Diabetes Testing: Type 2 Diabetes

The who, what, where, and why of diabetes testing

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Diabetes Testing: Type 2 Diabetes

Everyone knows that Type 2 diabetes is a serious, long-term health condition that impairs bodily function, threatens quality of life, and can lead to other complications. And almost everyone knows that its incidence and prevalence are on the rise globally.

So why aren’t people routinely being tested for diabetes?

According to the Centers for Disease Control (CDC), through 2014, 21 million people had been diagnosed with diabetes in the U.S. alone. And the American Diabetes Association (ADA) reports 1.4 million Americans are diagnosed each year. These numbers are expected to increase, because

• More of the population is aging;
• More people are eating unhealthy diets; and
• Physical inactivity is on the rise.

The World Health Organization (WHO) has called diabetes a hidden global pandemic because, although it isn’t infectious or communicable, the number of people diagnosed with the condition is growing annually. It can lead to blindness, limb amputation, cardiovascular disease, and stroke. It overburdens health-care systems and reduces quality of life for patients and their families.

Given the increasing diagnoses, and the growing awareness of Type 2, it is imperative everyone knows the risk factors and the who, what, where, and why of getting tested for diabetes. By learning how you can help friends and loved ones determine their risk of diabetes, you could save a life.

Who is at risk?

Common risk factors for developing Type 2 diabetes include

• Being over age 40;
• Having obesity or excess weight;
• Having a waistline larger than 31.5 inches (80 centimeters) in women and 37 inches (94 centimeters) in men;
• Being of South Asian descent or ethnicity;
• Living with a mental health problem, cardiovascular disease, gestational diabetes, or polycystic ovarian syndrome (PCOS); and
• Having immediate family members who have been diagnosed with diabetes.

According to Ben Ng Jen Min, MD, an endocrinologist practicing in Singapore, “A blood glucose test usually is indicated for people who possess the risk factors or clinically present with any of the symptoms.” Indeed, when risk factors are present, testing is recommended, and if you are diagnosed with diabetes or prediabetes, you can be treated to forestall development of any complications.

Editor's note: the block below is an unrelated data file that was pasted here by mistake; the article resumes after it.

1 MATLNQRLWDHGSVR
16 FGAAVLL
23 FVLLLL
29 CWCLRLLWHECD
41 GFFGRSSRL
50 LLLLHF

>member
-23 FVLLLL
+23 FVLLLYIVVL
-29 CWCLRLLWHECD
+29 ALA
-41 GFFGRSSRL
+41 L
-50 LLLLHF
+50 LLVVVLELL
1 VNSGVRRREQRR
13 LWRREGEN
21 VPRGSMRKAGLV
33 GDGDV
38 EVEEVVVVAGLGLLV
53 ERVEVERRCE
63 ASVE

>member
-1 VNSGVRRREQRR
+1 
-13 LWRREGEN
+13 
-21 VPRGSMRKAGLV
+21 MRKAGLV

What tests are available?

According to Mayo Clinic, four tests commonly are used to determine the presence of Type 2 diabetes. Which one your doctor chooses will depend on your age, health, and other factors specific to you.

Glycated hemoglobin (A1C) test. This is the most commonly used blood test for diagnosing diabetes. It shows your average blood sugar level for the past two to three months, measuring the percentage of blood sugar attached to hemoglobin, the oxygen carrying protein in red blood cells. An A1C level of 6.5% or higher on two separate tests indicates diabetes. Results between 5.7% and 6.4% are considered prediabetes.

Random blood sugar test. A blood sample is taken at a random time. A level of 200 mg/dl (milligrams per deciliter) or 11.1 mmol/l (millimoles per liter) or higher suggests diabetes, particularly if other symptoms such as frequent urination and extreme thirst are present.

Fasting blood sugar test. A blood sample is taken after an eight- to 10-hour fast. A fasting blood sugar level of 126 mg/ dl or 7 mmol/l or higher on two separate tests indicates diabetes. A level between 100 and 125 mg/dl, or 5.6 and 6.9 mmol/l, is considered prediabetes.

Oral glucose tolerance test. After fasting for eight to 10 hours, your fasting blood sugar level is measured. After drinking a sugary/glucose liquid, your blood sugar levels are tested periodically over the next two hours. A blood sugar level of 200 mg/dl, or 11.1 mmol/l, or higher after two hours may indicate diabetes. A reading between 140 and 199 mg/dl, or 7.8 mmol/l and 11.0 mmol/l, indicates prediabetes.

Why are people tested only when they clinically present risk factors or symptoms?

“Testing for diabetes can be invasive and time-consuming, especially when fasting time is included,” said Ng Jen Min. “Many people don’t like going for a blood test.” For example, for an oral glucose tolerance test, the patient must go to a lab after fasting for eight to 10 hours. While there, a blood sample is taken to establish a baseline reading. The patient then drinks 75 grams of bottled oral glucose and then must wait two more hours for blood to be drawn again. The patient then needs to wait another two hours for a third blood draw for a diagnosis to be made.